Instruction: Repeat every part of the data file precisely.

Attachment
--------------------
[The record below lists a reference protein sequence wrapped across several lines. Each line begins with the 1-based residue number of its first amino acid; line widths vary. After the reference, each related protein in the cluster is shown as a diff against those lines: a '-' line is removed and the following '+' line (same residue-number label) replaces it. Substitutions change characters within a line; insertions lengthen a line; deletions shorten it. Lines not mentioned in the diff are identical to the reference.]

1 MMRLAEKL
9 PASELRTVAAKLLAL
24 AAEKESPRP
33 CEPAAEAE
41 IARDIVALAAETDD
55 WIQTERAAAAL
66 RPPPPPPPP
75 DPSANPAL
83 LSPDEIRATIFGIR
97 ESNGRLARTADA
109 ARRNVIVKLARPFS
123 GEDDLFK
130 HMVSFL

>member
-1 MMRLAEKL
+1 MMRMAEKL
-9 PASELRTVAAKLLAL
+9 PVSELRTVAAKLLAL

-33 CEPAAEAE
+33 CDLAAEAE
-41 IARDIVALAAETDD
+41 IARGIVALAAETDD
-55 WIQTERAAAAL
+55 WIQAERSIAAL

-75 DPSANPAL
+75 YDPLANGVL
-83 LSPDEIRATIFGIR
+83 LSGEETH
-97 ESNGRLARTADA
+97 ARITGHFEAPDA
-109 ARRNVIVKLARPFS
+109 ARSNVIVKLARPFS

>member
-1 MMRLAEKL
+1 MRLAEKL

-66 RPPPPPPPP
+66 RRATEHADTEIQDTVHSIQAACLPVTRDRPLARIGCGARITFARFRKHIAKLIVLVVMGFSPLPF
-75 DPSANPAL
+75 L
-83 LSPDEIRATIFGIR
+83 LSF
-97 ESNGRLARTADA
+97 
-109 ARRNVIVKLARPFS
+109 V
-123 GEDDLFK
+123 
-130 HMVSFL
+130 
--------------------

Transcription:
[The record below lists a reference protein sequence wrapped across several lines. Each line begins with the 1-based residue number of its first amino acid; line widths vary. After the reference, each related protein in the cluster is shown as a diff against those lines: a '-' line is removed and the following '+' line (same residue-number label) replaces it. Substitutions change characters within a line; insertions lengthen a line; deletions shorten it. Lines not mentioned in the diff are identical to the reference.]

1 MMRLAEKL
9 PASELRTVAAKLLAL
24 AAEKESPRP
33 CEPAAEAE
41 IARDIVALAAETDD
55 WIQTERAAAAL
66 RPPPPPPPP
75 DPSANPAL
83 LSPDEIRATIFGIR
97 ESNGRLARTADA
109 ARRNVIVKLARPFS
123 GEDDLFK
130 HMVSFL

>member
-1 MMRLAEKL
+1 MMRMAEKL
-9 PASELRTVAAKLLAL
+9 PVSELRTVAAKLLAL

-33 CEPAAEAE
+33 CDLAAEAE
-41 IARDIVALAAETDD
+41 IARGIVALAAETDD
-55 WIQTERAAAAL
+55 WIQAERSIAAL

-75 DPSANPAL
+75 YDPLANGVL
-83 LSPDEIRATIFGIR
+83 LSGEETH
-97 ESNGRLARTADA
+97 ARITGHFEAPDA
-109 ARRNVIVKLARPFS
+109 ARSNVIVKLARPFS

>member
-1 MMRLAEKL
+1 MRLAEKL

-66 RPPPPPPPP
+66 RRATEHADTEIQDTVHSIQAACLPVTRDRPLARIGCGARITFARFRKHIAKLIVLVVMGFSPLPF
-75 DPSANPAL
+75 L
-83 LSPDEIRATIFGIR
+83 LSF
-97 ESNGRLARTADA
+97 
-109 ARRNVIVKLARPFS
+109 V
-123 GEDDLFK
+123 
-130 HMVSFL
+130 